What Does This History Have to do with ME? (2 Samuel 21-22)

Tuesday, October 24

By Sherry Alcumbrack

As we are reading through the Old Testament, we are seeing wonderful stories of the patriarchs of our faith and the history of the Israelites. I love history, so to me it’s fascinating, but it’s not just history. We need to read it with an eye toward, thinking about how this affects us in our lives today. In every chapter it speaks to characters that will help us develop into godly people that will impact the world around us.

In Chapter 21, life for the Jewish people follows a similar pattern. While King David is leading them, God continues to be them. But not all is hunky dory. The Philistines still really hate them and would like nothing better than to annihilate them. They have to go up to battle them 3 times. They even kill Goliath’s brother and other members of the family, one was a giant with 6 fingers on each hand and 6 toes on each foot (24 in all)…ewww!!! But they defeated them in every battle. When we pray for a miracle and God answers our prayers, how do we act? King David knows how to be thankful. Chapter 22 is a beautiful song of praise for God.


What are some characteristics of a rock or fortress? They are solid, unmovable, and unshakeable. These are some of the characteristics of God and we can confidently place our trust in him.

King David went through a lot of things in his life with King Saul trying to kill him, many battles with the enemies of Israel, and even his son trying to kill him. He looked to God to be his protector, his hiding place. Verse 7 says, “In my distress I called upon the Lord and cried out to my God.” We need to realize that God is our only hope as we go through the different struggles in our lives.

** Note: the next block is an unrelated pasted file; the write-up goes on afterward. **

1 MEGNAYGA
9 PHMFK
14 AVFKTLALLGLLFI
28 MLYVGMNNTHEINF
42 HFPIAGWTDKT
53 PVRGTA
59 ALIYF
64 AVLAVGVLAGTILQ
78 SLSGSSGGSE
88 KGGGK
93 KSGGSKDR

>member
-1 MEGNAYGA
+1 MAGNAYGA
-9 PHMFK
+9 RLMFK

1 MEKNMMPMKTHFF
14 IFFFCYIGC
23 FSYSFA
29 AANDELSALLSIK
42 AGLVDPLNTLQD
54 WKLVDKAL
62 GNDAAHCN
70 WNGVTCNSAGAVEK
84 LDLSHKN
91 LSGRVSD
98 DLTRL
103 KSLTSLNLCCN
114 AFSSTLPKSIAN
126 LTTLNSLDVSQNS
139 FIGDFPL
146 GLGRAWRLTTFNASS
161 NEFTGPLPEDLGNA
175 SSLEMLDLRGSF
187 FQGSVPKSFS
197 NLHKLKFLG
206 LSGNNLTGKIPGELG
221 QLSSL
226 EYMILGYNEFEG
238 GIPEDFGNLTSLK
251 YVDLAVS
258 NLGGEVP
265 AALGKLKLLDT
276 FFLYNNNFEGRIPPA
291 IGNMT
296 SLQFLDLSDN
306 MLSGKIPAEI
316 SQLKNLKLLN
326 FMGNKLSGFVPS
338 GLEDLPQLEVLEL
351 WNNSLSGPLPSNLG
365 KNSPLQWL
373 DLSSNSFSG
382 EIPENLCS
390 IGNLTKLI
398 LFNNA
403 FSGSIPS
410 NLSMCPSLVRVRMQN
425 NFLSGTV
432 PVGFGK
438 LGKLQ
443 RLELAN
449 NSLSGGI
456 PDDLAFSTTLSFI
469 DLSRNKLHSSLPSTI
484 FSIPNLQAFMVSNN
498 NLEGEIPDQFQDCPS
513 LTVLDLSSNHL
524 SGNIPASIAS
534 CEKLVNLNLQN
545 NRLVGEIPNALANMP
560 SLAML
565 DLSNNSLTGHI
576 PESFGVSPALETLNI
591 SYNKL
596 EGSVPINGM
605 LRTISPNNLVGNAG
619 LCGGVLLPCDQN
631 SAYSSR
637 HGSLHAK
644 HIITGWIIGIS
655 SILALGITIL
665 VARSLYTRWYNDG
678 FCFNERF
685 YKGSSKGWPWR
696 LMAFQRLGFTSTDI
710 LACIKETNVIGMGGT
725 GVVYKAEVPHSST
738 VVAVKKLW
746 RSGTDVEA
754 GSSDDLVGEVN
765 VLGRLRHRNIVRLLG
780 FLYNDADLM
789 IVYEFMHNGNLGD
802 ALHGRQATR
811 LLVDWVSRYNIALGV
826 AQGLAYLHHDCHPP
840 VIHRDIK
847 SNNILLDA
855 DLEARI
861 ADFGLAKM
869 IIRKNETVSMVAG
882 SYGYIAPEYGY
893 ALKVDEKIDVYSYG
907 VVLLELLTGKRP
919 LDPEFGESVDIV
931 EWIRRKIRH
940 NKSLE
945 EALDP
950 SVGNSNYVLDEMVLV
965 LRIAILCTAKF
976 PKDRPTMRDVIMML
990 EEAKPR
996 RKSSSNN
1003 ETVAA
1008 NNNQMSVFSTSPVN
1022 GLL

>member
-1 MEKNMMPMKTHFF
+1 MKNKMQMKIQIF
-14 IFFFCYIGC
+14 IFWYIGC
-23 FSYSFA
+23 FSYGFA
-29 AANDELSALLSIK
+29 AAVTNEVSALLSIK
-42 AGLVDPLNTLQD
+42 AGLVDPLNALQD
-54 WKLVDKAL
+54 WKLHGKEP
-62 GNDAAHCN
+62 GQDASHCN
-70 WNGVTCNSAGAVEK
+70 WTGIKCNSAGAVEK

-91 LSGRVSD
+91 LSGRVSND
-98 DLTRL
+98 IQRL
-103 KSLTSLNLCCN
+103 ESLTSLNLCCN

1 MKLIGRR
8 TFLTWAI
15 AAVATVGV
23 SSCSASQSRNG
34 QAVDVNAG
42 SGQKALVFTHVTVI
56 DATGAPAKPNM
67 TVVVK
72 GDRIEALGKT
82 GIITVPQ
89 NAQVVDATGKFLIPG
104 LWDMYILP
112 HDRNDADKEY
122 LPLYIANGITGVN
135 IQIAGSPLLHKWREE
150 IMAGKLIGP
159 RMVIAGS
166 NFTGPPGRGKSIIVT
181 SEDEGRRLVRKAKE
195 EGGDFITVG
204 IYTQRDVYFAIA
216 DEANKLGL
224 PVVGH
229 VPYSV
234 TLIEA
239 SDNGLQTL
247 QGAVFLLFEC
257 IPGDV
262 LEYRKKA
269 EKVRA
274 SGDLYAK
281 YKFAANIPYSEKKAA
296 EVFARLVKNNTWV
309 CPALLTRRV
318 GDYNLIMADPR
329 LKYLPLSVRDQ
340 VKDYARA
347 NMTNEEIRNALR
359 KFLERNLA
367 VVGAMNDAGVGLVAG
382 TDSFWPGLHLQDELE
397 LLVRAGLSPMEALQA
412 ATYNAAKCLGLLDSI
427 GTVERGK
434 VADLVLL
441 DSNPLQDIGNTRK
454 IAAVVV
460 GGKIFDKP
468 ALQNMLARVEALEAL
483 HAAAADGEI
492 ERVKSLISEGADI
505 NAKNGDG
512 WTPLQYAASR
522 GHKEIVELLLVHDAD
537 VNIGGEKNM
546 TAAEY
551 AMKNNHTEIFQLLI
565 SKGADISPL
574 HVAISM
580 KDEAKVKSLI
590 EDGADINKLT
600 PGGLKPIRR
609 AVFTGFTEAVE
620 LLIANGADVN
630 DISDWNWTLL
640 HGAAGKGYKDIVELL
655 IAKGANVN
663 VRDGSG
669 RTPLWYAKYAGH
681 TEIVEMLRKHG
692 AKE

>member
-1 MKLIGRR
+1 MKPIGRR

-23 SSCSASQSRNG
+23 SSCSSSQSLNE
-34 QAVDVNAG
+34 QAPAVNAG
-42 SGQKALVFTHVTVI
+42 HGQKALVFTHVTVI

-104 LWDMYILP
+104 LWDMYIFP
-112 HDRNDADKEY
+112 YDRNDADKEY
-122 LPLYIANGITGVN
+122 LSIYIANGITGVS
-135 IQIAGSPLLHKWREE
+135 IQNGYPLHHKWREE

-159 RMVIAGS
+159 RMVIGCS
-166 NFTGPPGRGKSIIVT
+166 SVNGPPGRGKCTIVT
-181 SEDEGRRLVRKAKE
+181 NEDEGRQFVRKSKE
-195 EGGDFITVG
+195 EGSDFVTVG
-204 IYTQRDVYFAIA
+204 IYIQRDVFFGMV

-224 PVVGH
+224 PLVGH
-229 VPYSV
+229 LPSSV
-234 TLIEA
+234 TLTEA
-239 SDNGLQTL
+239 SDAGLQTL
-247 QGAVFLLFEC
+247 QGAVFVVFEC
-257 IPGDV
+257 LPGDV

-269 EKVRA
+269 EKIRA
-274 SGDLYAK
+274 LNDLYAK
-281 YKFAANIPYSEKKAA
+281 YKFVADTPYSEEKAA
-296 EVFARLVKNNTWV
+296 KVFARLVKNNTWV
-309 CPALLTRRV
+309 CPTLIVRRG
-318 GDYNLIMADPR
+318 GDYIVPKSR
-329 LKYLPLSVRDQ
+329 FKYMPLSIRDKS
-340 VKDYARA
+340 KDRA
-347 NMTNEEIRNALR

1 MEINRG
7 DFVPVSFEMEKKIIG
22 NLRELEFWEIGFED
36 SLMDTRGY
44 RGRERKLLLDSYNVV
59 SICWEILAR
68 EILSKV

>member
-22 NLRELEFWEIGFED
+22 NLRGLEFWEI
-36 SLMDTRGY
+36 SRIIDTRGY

The creator of the universe, the one who created thunder, lightning, the sea, and the foundations of the world is our defender. King David tells us who his deliverer was in verses 17-20, he did not try to take any of the glory. He said, “He is my support and He delivered me because He delighted in me.” We need to realize that God delights in giving us his help and shelter during our storms. He is there for us just as he was there to help King David. He tells why God delights in him; because he kept the ways of the Lord, he did not depart from God, he kept His judgements before him, and did not depart from His statutes. But verse 23 is key. “Therefore the Lord has recompensed me according to my righteousness, According to my cleanness in His eyes.” Like I said yesterday, once God forgives you, you are forgiven. We can be thankful that when he looks at us he doesn’t see the sins we have committed in our lives, he sees his son Jesus who was sinless.

God’s way is perfect, the word of the Lord is proven. He is a shield to those who trust in Him.


How Do WE Become Men/Women after Gods Heart? (2 Samuel 19-20)

Monday, October 24

By Sherry Alcumbrack

King David has a distinction that no one else in the Bible has. Act 13:22 “ After He had removed him, He raised up David to be their king, concerning whom He also testified and said, ‘I have found David the son of Jesse, a man after My heart, who will do all My will.” God calls David a man after his own heart. When we read about King David, we read how he committed adultery with Bathsheba, had her husband killed, etc. But when God forgives us after we repent, he forgives and it is like it never happened.

What made David a man after God’s heart? One of his characteristics that stand out in these chapters is his kindness. He was kind to several people, and he wasn’t kind to these people because he thought they could repay him.


The first instance is with Shimei, now you may not remember that name but in Chapter 16 he was the man, from the family of Saul, who came out cursing King David and throwing stones at him and his servants when Absalom was pursuing him. After Absalom is killed and David is coming back to Jerusalem, Shimei meets King David at the Jordan River, he bowed before him and asked for his forgiveness. Abishai advised the king to put him to death because he had cursed the Lord’s anointed. King David said in 22b and23 “Should any man be put to death in Israel today? For do I not know that I am king over Israel today?” The king said to Shimei, “You shall not die.” Thus the king swore to him.

We heard about the kindness of King David to Mephibosheth earlier but he wasn’t finished. Mephibosheth did not leave with King David, and his servant Ziba lied to David about Mephibosheth. King David asked him “Why did you not go with me, Mephibosheth?” It had hurt King David because he thought another friend had deserted him. By this time King David had given Ziba the land that belonged to Mephibosheth but he restored it to him and said that he and Ziba would divide the land. But Mephibosheth was such a loyal friend that he said, “Let him take it all, since my lord the king has come safely to his own house.